Robots on construction sites are becoming a reality
While robotics and automation have revolutionized the way factories build cars and computers — helping companies build new types of products with speed and efficiency not possible or practical with humans alone — industry experts admit that technological advancements in the construction industry have been relatively slow.
“Construction sites are very different from the majority of workplaces in that most of the work takes place outside, in highly unstructured environments,” says Dan Kara, director of robotics research at ABI Research — the opposite of an Amazon warehouse or Tesla assembly plant, say.
And so for the moment, the market for construction robotics is still in its infancy — too small a sliver to separate out of the $22.6 billion Cdn the industrial robotics sector was worth in 2016, Kara says. But the DCP is the latest in a string of recent efforts that are expected to one day transform the way that homes, offices and other structures are built, starting with this open-air formwork dome, reports the US Building News.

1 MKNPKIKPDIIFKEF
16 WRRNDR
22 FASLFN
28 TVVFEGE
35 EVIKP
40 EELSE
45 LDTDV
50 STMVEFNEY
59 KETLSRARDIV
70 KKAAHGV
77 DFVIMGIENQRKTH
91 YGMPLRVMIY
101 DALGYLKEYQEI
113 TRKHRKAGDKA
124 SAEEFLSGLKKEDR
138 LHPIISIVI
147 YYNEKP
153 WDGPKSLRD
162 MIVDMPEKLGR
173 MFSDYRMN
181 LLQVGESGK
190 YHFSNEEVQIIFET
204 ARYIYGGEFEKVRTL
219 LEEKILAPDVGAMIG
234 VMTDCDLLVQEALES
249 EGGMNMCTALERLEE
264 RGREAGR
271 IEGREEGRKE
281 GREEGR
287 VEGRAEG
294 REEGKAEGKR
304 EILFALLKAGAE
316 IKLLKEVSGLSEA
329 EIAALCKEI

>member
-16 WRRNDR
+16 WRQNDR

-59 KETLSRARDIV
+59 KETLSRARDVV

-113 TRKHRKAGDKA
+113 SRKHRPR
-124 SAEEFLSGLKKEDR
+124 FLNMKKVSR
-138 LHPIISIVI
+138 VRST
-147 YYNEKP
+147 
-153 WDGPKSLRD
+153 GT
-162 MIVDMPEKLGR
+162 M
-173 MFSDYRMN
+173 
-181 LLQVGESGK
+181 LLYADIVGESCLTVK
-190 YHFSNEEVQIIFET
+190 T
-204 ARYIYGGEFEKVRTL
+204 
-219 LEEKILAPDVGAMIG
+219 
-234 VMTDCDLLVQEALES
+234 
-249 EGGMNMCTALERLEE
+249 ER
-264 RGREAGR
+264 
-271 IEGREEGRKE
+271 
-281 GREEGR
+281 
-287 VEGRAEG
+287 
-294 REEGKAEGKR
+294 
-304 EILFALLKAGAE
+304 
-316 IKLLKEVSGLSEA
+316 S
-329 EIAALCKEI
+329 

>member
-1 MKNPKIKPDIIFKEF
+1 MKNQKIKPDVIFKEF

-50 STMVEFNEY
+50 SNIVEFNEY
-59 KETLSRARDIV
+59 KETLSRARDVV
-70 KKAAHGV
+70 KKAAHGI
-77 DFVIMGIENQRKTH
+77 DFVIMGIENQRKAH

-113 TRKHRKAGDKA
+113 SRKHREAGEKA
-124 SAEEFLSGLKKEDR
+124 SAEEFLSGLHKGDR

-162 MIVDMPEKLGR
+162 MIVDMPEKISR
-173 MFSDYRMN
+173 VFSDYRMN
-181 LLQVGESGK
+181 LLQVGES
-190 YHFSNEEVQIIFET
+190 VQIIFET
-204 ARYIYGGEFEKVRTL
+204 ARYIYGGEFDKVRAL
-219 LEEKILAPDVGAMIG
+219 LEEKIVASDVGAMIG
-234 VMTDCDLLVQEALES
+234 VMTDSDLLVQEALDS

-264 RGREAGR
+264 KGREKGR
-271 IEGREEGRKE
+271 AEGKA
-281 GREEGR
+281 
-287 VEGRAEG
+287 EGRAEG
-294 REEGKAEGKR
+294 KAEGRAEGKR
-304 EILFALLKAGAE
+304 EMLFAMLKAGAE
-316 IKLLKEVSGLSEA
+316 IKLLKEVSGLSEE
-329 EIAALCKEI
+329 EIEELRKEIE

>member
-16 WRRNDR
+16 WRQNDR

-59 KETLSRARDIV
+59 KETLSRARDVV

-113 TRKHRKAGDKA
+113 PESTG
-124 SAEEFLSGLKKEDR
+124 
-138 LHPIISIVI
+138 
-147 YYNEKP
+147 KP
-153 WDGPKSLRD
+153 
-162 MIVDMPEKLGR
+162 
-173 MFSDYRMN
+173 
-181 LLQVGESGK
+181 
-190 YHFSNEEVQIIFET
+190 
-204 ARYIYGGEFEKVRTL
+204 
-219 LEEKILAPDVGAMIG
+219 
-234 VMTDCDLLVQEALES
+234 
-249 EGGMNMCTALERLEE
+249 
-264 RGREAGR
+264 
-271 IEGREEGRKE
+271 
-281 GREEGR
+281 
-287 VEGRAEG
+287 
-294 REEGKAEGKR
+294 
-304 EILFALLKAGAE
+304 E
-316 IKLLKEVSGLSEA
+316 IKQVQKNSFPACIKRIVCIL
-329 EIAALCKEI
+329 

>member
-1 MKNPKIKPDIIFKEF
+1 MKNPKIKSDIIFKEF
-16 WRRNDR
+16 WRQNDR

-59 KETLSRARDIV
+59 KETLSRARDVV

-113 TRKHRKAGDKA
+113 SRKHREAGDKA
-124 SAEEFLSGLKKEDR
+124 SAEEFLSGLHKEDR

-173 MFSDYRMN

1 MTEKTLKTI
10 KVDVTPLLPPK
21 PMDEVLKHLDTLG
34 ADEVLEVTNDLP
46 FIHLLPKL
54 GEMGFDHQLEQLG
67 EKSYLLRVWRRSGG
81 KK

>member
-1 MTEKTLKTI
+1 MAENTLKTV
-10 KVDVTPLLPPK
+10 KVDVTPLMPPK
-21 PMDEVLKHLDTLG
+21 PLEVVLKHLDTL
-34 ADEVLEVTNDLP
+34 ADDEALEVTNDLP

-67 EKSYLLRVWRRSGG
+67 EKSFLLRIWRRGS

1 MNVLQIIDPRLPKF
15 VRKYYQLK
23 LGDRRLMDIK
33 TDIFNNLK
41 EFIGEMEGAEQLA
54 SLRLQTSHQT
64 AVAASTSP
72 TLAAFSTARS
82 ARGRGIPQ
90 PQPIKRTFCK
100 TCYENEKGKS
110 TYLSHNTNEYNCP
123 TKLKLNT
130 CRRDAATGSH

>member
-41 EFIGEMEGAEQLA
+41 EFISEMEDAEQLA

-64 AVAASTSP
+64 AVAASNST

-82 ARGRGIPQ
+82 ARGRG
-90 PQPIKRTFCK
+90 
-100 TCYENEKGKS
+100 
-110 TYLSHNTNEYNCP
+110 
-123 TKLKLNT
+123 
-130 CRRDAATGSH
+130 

The goal is to make construction safer, cheaper, faster and even more creative, says Carl T. Haas, a Canada research chair and University of Waterloo professor specializing in construction and automation. “You tend to automate the stuff that’s boring or physically dangerous, and hopefully what’s left is the really interesting part,” he says.
And with the global construction industry expected to grow from $8.8 trillion US last year to $10.1 trillion in 2021, according to Construction Intelligence Center (CIC) data cited by Kara, the coming years could be see a boom in new tech. The CIC says Canada is expected to spend $87 billion Cdn on construction this year alone.